SLM shareholders led by Martin Garbus sue Spider-Man creator Stan Lee and Marvel for $750m

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Tuesday, January 27, 2009

Stan Lee in 2007
Image: Edward Liu.

Martin Garbus, Esq. filed a shareholder derivative suit Monday against Marvel Entertainment and its Chief Executive Officer Isaac Perlmutter, as well as Stan Lee, the creator of Marvel superhero characters, and Lee's wife and former Marvel Studios head, Avi Arad. The suit is for more than US$750 million (£528M) — about half of the estimated proceeds from Marvel's movies.

Plaintiff Stan Lee Media (SLM) has four shareholders who live in Florida, California and Canada, and include Jose Abadin and Nelson Thall. The company is suing for recovery of civil damages representing one-half of film and book earnings from such blockbuster films as Spider-Man, Iron Man, X-Men, Hulk, and Fantastic Four franchises.

Defendants are accused of copyright violations over both the Marvel superhero characters and intellectual properties created by Stan Lee. Spider-Man's three cinematic outings, starring Tobey Maguire, earned more than $1bn (£702m). "Most of Marvel's financial success, including from the films, comes out of assets created by Stan Lee that are the subject of this suit," the complaint states.

Lee, 86, has denied the allegations and has previously filed his own $50 million counter lawsuit against SLM, claiming the company has destroyed his name and reputation and prevented his effort to develop such properties as "The Accuser" and "The Drifter" and others via his first-look deals with Disney and Virgin Comics. Lee also co-created Daredevil, Doctor Strange and Thor.

Thurgood Marshall U.S. District Court at 40 Centre Street.

Former dot-com company STM further alleges that it has agreed to pay Lee a $250,000 annual salary plus $100 million in company stock in exchange for the rights to the superhero characters. "That money should have gone to the corporation," said Garbus. Lee's counsel, Mark Williams, replied: "We look forward to a positive resolution for Stan Lee and his family." Marvel has said the court pleadings, which were filed in U.S. District Court in Manhattan, are filled with "ridiculous claims".

SLM ran out of operating capital during the dot-com meltdown in December 2000, closing operations entirely by December 19 of that year. The company was placed into Chapter 11 Reorganization in Bankruptcy by Stan Lee in 2001. During the insolvency proceedings, Lee assigned the major character franchises he had created to his new public company, POW! Entertainment, without the bankruptcy court's approval.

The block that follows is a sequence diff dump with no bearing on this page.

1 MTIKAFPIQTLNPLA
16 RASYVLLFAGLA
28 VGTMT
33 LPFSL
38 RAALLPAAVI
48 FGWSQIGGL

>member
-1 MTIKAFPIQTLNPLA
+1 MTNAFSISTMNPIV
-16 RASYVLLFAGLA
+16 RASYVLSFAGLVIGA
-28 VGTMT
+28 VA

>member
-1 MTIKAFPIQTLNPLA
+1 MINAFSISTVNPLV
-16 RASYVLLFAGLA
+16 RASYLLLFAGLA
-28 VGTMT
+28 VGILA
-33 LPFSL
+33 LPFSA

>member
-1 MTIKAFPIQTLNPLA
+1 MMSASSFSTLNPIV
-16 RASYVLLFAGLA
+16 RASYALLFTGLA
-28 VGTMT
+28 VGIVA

Marvel Comics action hero Spider-Man meets with children at the Pentagon in Washington, D.C., on April 28, 2005.

Two multi-billion dollar lawsuits for damages were filed against Lee, his new company, his new partner Arthur Lieberman and Marvel Entertainment for cybersquatting and failure to disclose the existence and value of the Rights Assignment Lee made to the company when he founded it.

The company remained under bankruptcy protection until the US Trustee for the Central District of California moved to dismiss the bankruptcy proceedings for failure of the company as debtor in possession to comply with basic requirements of filing monthly reports and paying quarterly fees to the Trustee. SLM was taken back by the shareholders after its dismissal from bankruptcy and hired a legal and accounting forensic consultant to review all transactions that occurred during bankruptcy.

By November 2006, all of the officers and directors of the company had resigned or abandoned their positions and the company's lawyers for the debtors in possession attempted to obtain court authorization to destroy or dispose of the company's books and records. This initiated a long-running legal battle between shareholders and the company's founder, Lee.

The plaintiffs in this most recent suit contend that Lee, Perlmutter, Arthur Lieberman and Avi Arad conspired in bad faith to conceal and misappropriate financial interests in Lee's creations assigned to Stan Lee Media in 1998. SLM's meltdown involved its former President Peter F. Paul fleeing to Brazil, contributions made to Bill and Hillary Clinton, Paul's extradition and more. In 2007, SLM filed a $5 billion lawsuit in which it claimed co-ownership of all of Stan Lee's creations for Marvel.


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Wikipedia Learn more about Stan Lee and Spider-Man on Wikipedia.
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